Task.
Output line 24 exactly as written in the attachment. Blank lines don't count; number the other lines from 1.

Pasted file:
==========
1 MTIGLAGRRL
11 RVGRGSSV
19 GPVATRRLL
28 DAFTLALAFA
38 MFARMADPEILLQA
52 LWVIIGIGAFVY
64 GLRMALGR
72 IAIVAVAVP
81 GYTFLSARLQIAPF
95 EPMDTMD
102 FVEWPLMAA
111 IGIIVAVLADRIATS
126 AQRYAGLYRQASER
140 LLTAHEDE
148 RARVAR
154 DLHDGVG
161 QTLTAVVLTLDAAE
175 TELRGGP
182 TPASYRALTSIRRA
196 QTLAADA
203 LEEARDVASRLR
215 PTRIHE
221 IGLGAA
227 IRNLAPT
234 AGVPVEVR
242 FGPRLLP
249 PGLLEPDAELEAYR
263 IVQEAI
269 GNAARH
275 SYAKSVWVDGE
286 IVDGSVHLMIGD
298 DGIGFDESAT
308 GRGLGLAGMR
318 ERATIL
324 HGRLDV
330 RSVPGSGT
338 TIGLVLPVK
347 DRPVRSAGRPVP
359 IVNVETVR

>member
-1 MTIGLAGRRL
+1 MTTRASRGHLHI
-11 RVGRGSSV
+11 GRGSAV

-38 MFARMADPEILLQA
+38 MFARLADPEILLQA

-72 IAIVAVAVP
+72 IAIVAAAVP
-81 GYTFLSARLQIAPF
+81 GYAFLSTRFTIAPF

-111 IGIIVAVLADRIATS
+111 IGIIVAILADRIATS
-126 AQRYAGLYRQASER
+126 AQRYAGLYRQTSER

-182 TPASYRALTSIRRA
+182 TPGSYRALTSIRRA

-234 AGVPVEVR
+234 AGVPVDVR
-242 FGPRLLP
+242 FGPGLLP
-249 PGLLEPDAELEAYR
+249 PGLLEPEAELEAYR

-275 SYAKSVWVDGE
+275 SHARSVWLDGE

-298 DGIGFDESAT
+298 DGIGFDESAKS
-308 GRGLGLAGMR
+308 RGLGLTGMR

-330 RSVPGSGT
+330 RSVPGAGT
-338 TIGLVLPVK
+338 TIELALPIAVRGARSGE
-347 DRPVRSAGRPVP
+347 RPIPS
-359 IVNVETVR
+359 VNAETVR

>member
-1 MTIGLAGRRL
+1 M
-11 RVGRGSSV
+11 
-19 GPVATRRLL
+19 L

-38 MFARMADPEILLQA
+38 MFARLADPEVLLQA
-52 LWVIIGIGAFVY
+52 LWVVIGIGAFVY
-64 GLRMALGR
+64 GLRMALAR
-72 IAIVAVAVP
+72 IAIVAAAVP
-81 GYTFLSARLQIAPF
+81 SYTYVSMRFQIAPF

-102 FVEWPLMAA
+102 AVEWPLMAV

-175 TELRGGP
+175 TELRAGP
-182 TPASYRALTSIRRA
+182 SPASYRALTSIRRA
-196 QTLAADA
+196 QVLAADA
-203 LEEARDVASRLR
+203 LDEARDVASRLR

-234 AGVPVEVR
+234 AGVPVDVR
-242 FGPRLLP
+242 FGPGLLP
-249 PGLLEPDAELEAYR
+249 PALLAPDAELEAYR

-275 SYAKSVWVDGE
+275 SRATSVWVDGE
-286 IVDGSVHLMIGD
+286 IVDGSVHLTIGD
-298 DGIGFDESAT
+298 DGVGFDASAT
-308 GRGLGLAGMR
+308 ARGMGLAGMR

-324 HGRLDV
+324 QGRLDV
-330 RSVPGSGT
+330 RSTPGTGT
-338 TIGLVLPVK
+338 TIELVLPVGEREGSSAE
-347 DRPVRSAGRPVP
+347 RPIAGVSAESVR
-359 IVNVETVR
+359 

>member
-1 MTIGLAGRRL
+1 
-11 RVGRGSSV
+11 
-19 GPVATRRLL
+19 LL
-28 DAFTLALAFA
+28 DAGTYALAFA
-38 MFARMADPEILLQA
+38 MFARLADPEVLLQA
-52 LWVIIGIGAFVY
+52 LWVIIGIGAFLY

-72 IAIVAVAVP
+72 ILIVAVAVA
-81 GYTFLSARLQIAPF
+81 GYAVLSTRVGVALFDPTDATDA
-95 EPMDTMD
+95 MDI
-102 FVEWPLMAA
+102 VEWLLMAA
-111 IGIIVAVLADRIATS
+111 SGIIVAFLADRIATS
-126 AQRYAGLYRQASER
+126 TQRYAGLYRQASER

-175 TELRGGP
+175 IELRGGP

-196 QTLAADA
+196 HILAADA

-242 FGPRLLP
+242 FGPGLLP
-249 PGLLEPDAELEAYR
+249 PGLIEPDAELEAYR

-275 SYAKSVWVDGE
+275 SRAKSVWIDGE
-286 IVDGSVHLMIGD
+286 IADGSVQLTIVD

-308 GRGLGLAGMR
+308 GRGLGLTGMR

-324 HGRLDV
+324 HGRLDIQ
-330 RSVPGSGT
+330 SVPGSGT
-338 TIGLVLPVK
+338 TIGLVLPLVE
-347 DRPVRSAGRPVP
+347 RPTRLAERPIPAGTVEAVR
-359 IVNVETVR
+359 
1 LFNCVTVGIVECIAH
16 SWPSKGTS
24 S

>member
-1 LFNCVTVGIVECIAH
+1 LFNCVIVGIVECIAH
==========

227 IRNLAPT